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Aulus GelliusAn Antonine Scholar and his Achievement$
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Leofranc Holford-Strevens

Print publication date: 2003

Print ISBN-13: 9780199263196

Published to Oxford Scholarship Online: February 2010

DOI: 10.1093/acprof:oso/9780199263196.001.0001

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Other Values and Interests, Weak Spots, and Blind Spots

Other Values and Interests, Weak Spots, and Blind Spots

(p.306) 16 Other Values and Interests, Weak Spots, and Blind Spots
Aulus Gellius

Leofranc Holford-Strevens

Oxford University Press

Gellius is tolerant in matters of sexual conduct, not being disturbed even by pederasty with ingenui, but his attitude to women reflects the rigorous sexism of Cato the Elder. He seems to show more sympathy for Hadrian than for his successors, has a taste (at a safe distance) for the severity of ancient punishments and the office of censor, and takes an unexplained interest in embassies. He is sometimes inaccurate in his recollection of names; Egyptians apart, he takes little notice of barbarians save as enemies or foils; he has only a restricted interest in the visual arts, mathematics, music, and natural sciences.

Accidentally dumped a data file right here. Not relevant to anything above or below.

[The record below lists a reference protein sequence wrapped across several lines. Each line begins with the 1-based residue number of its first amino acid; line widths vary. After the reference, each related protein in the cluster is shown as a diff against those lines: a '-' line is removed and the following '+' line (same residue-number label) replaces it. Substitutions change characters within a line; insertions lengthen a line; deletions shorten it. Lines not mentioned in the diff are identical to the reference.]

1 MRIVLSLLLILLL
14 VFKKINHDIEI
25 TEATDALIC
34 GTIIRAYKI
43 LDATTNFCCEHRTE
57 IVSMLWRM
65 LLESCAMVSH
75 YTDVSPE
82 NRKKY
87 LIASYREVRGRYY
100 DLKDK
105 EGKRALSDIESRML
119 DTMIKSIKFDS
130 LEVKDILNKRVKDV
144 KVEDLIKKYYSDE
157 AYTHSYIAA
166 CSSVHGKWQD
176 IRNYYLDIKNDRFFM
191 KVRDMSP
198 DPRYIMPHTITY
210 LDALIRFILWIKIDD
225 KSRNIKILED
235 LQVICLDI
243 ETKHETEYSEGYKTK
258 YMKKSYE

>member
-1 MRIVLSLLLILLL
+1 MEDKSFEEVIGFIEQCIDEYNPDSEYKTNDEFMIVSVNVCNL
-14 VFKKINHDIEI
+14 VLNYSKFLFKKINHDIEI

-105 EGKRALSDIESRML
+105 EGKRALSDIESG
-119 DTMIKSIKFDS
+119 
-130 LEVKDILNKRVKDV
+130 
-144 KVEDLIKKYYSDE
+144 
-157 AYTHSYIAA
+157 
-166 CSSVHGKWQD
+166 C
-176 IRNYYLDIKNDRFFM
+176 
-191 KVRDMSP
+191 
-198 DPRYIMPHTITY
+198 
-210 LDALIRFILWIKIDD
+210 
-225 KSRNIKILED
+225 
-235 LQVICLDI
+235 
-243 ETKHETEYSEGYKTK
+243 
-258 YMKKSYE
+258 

Keywords:   barbarians, Cato the Elder, Egyptians, embassies, Hadrian, names, pederasty, punishments, sexism, women

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